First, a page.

(MCT) CHARLESTON — With Freedom Industries going through bankruptcy proceedings and all litigation stayed, some lawsuits have brought a question to light.
Can the company’s individual shareholders, members or parent companies be held liable?
There’s a strict set of tests to determine this, called “piercing the corporate veil” in the shareholder case and “enterprise liability” in the parent company realm. Attorneys say these tests are very difficult to pass.
A complaint filed Jan. 20 in U.S. Bankruptcy Court has highlighted this topic.
The complaint listed Chemstream Holdings, Rosebud Mining Company, Gary Southern and J. Clifford Forrest as defendants — marking one of the first instances where Chemstream, Rosebud and Forrest’s names appeared on a lawsuit.
However, the adversary proceeding was dismissed the next day without prejudice, which means it can be re-filed once the bankruptcy judge gives the green light for all lawsuits to move forward.
Many of the previous lawsuits have listed only Freedom Industries and West Virginia American Water Co. as defendants.
Southern’s name has appeared at least once before in a Jan. 13 federal lawsuit. This lawsuit alleged Southern was responsible because of his “personal role in directing operations at the facility … and his ownership interest in the facility which he sold to Freedom Industries.”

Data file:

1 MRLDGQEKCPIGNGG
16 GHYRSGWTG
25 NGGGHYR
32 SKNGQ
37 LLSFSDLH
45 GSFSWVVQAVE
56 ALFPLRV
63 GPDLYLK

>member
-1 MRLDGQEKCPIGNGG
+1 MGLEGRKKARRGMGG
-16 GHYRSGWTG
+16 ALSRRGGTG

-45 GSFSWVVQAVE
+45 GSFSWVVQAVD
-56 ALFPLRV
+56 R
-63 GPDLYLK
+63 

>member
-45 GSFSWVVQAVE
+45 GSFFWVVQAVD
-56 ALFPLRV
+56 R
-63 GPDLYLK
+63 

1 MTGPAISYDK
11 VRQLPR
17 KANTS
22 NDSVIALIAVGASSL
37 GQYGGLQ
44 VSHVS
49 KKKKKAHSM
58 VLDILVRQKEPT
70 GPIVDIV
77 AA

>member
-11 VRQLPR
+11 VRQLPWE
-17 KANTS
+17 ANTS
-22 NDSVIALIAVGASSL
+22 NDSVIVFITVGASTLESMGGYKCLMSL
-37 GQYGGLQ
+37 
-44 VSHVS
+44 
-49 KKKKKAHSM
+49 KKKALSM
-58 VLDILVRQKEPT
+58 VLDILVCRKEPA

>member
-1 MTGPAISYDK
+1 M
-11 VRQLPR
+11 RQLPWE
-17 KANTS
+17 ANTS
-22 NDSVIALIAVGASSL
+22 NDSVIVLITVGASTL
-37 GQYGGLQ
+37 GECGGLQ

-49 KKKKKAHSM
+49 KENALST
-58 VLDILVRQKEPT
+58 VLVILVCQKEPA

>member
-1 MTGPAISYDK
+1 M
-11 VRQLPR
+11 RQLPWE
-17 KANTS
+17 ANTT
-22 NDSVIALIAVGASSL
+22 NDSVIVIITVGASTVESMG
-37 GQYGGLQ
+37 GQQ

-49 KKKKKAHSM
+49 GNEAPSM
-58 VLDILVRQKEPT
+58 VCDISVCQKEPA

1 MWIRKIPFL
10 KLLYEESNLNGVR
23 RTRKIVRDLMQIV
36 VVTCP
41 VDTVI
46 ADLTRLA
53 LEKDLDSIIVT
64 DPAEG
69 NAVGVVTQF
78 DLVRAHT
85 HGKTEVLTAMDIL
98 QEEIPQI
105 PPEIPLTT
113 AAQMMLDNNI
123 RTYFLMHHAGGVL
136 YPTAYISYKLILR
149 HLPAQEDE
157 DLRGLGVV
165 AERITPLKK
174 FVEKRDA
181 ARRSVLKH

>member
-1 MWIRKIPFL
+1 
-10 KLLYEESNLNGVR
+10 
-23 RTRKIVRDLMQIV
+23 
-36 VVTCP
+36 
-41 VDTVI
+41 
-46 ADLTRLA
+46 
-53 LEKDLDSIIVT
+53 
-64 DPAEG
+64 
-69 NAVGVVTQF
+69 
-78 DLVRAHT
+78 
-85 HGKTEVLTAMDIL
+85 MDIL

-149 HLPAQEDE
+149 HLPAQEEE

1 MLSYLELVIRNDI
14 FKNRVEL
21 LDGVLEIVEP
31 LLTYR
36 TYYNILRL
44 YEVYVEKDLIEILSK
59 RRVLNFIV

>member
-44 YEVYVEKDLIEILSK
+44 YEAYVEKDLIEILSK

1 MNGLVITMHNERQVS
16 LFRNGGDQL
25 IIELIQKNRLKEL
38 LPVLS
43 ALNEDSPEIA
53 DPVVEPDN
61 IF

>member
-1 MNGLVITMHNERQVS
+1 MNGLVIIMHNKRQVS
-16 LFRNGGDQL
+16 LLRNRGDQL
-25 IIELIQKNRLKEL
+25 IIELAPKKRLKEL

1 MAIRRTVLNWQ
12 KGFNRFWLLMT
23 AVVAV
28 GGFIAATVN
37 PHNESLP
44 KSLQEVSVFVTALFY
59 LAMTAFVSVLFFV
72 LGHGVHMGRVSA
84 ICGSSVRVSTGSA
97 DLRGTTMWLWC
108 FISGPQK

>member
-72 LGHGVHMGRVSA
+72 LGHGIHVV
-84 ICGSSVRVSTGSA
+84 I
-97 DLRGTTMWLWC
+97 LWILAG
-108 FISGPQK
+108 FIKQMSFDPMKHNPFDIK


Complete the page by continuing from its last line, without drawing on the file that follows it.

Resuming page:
Another previous lawsuit listed Dennis Farrell as a defendant.
Freedom Industries filed for Chapter 11 bankruptcy Jan. 17, causing all litigation involving the company to be in “time out.” Attorneys can file a motion to lift the stay but so far, no such motion has been filed.
In last week’s hearing on first-day motions, attorneys for West Virginia American Water and Freedom Industries reached an agreement for what’s known as debtor-in-possession financing while Freedom reorganizes under Chapter 11 bankruptcy code.
In this agreement, Freedom would get a $3 million cash infusion from Mountaineer Funding with the potential for an extra $1 million later.